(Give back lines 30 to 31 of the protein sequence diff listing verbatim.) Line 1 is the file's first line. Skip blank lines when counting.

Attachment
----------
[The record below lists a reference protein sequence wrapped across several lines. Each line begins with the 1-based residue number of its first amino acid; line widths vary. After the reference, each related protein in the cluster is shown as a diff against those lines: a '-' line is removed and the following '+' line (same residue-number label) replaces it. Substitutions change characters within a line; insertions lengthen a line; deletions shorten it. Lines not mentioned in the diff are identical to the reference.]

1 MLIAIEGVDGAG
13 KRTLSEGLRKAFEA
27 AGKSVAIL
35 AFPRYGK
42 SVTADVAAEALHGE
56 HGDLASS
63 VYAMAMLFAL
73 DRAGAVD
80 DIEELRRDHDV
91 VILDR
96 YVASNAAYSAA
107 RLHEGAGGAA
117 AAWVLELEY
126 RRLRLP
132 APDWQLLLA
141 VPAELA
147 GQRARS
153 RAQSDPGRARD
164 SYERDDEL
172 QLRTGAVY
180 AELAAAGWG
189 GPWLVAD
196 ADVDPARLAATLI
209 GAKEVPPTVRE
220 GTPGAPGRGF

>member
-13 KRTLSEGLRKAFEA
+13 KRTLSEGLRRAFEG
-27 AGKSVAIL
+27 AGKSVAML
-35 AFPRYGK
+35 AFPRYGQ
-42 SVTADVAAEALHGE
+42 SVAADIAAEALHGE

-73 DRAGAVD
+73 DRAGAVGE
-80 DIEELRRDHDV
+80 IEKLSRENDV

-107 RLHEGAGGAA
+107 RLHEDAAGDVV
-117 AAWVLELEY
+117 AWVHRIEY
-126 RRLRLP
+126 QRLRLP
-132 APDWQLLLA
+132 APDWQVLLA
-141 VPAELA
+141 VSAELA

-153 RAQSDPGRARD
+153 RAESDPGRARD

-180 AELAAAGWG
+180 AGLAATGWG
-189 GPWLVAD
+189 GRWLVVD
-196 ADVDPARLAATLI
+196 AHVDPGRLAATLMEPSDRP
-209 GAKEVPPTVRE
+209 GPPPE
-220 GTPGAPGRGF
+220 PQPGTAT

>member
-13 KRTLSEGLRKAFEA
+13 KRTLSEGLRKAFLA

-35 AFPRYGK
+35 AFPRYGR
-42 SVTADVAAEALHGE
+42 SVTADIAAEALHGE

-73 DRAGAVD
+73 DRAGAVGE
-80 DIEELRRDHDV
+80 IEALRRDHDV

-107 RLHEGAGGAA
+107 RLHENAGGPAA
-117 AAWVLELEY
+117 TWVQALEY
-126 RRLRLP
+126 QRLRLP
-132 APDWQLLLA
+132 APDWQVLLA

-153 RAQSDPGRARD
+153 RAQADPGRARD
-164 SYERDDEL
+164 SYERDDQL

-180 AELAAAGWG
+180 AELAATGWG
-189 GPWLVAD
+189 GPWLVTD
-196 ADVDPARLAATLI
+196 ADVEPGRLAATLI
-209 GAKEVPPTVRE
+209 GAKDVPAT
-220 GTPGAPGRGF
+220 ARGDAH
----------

-27 AGKSVAIL
+27 AGKSVAML